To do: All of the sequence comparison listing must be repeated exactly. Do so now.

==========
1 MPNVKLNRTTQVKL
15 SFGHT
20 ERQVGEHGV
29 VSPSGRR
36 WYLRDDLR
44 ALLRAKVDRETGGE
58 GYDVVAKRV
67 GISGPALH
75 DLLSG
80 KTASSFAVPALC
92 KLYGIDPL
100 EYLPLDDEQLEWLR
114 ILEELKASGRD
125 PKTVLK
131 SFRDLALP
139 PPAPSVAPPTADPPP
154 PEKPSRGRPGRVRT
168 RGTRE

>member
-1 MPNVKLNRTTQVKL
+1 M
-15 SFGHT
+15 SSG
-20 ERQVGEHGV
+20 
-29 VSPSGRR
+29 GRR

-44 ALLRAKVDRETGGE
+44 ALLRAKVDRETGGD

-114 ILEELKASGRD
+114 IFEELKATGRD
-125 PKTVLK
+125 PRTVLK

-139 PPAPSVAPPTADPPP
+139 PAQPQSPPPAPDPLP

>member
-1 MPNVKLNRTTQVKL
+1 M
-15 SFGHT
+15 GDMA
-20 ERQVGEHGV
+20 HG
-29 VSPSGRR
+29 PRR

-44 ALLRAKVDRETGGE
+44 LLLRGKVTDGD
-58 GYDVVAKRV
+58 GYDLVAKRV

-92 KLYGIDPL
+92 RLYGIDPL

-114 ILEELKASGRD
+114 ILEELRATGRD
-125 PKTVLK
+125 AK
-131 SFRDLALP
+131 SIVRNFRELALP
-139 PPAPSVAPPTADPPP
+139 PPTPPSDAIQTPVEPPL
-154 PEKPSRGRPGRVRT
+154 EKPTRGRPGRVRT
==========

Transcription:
1 MPNVKLNRTTQVKL
15 SFGHT
20 ERQVGEHGV
29 VSPSGRR
36 WYLRDDLR
44 ALLRAKVDRETGGE
58 GYDVVAKRV
67 GISGPALH
75 DLLSG
80 KTASSFAVPALC
92 KLYGIDPL
100 EYLPLDDEQLEWLR
114 ILEELKASGRD
125 PKTVLK
131 SFRDLALP
139 PPAPSVAPPTADPPP
154 PEKPSRGRPGRVRT
168 RGTRE

>member
-1 MPNVKLNRTTQVKL
+1 M
-15 SFGHT
+15 SSG
-20 ERQVGEHGV
+20 
-29 VSPSGRR
+29 GRR

-44 ALLRAKVDRETGGE
+44 ALLRAKVDRETGGD

-114 ILEELKASGRD
+114 IFEELKATGRD
-125 PKTVLK
+125 PRTVLK

-139 PPAPSVAPPTADPPP
+139 PAQPQSPPPAPDPLP

>member
-1 MPNVKLNRTTQVKL
+1 M
-15 SFGHT
+15 GDMA
-20 ERQVGEHGV
+20 HG
-29 VSPSGRR
+29 PRR

-44 ALLRAKVDRETGGE
+44 LLLRGKVTDGD
-58 GYDVVAKRV
+58 GYDLVAKRV

-92 KLYGIDPL
+92 RLYGIDPL

-114 ILEELKASGRD
+114 ILEELRATGRD
-125 PKTVLK
+125 AK
-131 SFRDLALP
+131 SIVRNFRELALP
-139 PPAPSVAPPTADPPP
+139 PPTPPSDAIQTPVEPPL
-154 PEKPSRGRPGRVRT
+154 EKPTRGRPGRVRT